By Tulis McCall

I saw “One Woman Show” a few days after I saw “Just For Us” and although the two were directed by the late Adam Brace, they could not be more different.

Let us cut to the chase – I am probably in the minority here, but I had no idea what was going on for the entire 70 minutes.  Normally in situations like this the reviewer gets a script, and from it I can piece together what I probably missed.  No such luck here, so I am on my own.

“One Woman Show” tries very hard, too hard, to be obscure and at the same time give us a chance to be in on the joke that fails to ever get off the ground.  I don’t want to go into the details and spoil anything for those of you venturing out to the Greenwich House Theatre on Barrow Street.  Suffice to say that the idea here is an actor (Liz Kingsman) putting together a one woman show that she is hoping will be picked up by a TV producer.  We are the workshop audience.

The show is a random collection of thoughts that guide Kingsman through school days into a day job and what all else – not sure.  The thoughts never congeal and head off in a unified direction.  this is possibly the point of the piece.  That Ms. Kingsman’s character is just another self absorbed actor who is untethered to the planet and is cheeky enough to believe that taping herself will be of some value if only she can get the product into the right hands.  In order for that to happen, however, Kingsman needs us to be on board.  Sad to say I never made it there.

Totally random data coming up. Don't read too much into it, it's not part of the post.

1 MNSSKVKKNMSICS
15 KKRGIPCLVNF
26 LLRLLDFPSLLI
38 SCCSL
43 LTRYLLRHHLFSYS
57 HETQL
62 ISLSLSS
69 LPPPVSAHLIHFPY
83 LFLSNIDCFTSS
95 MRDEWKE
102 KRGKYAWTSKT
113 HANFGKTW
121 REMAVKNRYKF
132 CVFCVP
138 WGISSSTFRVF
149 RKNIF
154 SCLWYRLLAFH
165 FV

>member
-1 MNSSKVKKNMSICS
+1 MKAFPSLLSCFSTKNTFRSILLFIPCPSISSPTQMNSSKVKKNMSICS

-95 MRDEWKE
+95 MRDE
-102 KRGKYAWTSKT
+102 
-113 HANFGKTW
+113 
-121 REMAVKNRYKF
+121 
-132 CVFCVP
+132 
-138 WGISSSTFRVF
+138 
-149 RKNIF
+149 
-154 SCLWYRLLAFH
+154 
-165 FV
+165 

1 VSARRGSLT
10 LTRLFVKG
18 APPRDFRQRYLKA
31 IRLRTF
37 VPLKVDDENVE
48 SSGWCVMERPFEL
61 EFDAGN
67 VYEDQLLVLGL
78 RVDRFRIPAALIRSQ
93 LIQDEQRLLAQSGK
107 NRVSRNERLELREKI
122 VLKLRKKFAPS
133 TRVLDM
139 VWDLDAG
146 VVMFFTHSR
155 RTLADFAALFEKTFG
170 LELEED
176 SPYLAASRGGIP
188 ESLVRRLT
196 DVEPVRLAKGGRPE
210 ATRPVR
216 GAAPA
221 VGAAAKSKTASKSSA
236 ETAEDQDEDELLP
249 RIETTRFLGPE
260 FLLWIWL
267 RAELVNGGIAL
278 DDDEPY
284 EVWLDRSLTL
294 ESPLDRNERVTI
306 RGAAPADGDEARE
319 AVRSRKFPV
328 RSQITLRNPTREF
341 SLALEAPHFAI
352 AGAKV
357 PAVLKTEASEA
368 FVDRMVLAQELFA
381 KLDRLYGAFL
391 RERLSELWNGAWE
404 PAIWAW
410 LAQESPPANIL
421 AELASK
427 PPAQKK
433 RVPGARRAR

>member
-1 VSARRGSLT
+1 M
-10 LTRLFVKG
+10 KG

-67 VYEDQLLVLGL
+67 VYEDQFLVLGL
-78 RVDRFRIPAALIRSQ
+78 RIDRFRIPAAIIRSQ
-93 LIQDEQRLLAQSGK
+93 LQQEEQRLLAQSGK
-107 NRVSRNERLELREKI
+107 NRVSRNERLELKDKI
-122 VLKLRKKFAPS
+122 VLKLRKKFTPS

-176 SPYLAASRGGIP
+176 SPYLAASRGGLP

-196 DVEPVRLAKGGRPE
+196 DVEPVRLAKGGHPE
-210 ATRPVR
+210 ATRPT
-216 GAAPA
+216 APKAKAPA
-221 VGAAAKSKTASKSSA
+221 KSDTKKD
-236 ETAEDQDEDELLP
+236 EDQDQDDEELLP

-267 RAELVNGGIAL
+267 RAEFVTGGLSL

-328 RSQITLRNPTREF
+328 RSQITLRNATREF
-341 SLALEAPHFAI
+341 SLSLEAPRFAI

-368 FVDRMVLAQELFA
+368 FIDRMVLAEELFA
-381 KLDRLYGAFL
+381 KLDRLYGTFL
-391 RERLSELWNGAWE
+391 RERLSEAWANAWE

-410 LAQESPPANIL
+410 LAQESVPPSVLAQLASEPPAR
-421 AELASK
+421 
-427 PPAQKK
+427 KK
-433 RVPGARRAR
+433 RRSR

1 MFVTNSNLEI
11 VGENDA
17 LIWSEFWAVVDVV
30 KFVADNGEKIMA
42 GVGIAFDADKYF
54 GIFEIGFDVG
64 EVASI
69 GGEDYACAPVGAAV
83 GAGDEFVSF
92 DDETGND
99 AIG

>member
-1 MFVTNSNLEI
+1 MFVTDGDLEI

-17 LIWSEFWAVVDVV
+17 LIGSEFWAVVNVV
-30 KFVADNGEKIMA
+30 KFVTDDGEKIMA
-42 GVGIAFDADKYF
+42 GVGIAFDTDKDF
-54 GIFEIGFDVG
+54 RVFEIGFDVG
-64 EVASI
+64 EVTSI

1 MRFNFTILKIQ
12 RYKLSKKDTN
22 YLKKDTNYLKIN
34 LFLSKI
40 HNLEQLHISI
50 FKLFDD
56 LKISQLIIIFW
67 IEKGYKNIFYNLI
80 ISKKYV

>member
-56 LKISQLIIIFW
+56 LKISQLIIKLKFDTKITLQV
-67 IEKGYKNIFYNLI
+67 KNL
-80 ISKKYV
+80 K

In addition there is some difficulty in hearing Ms. Kingsman.  I was seated in the front row. and the stage is set about 3 feet higher.  This makes for awkward viewing and possibly hearing.  I did, however, flash on Emma Thompson and imagined that if she were the woman in the show every consonant and vowel would have been clear as crystal.

Ms. Kingsman does a fine job playing several characters, although we could have done with fewer character gestures. (This is a tool actors use to distinguish one character from another.  Each character has a signature gesture so you know who is speaking.) These drew my attention away from the tale and into observing but not listening to the characters.  And not for nuthin’ but it sook me almost an hour to figure out that one character was rolling a joint (this could be a help to you future viewers).

Ms. Kingsman received wildly positive reviews in London.  This makes sense as in some ways this seems like a very particular kind of British humor.   A lot of talking oneself into a frothy bit of a situation and then letting everything topple onto the floor.  The humor is in the toppling.  Very Monty Python.  In this case the tale never toppled because, for this viewer, and starting with the title itself, this show lacked the precision and defining point of view that makes so much British humor click.

Not my cuppa, I’m afraid.

ONE WOMAN SHOW, written and performed byLiz Kingsman, Directed by Adam Brace

Choreographer Joshua Lay, Designer Chloe Lamford, Lighting Designer Daniel Carter Brennan, Sound Designer Max Perryment

Tickets to One Woman Show are available from $42–$109, HERE . The regular playing schedule for One Woman Show is: Mondays, Tuesdays, Thursdays, and Fridays at 7:00PM; Wednesdays at 6:30PM & 9:15PM; Saturdays at 6:00 PM & 9:00 PM. The schedule is subject to change so visit the website for the most up-to-date information.  Through August 11, 2023.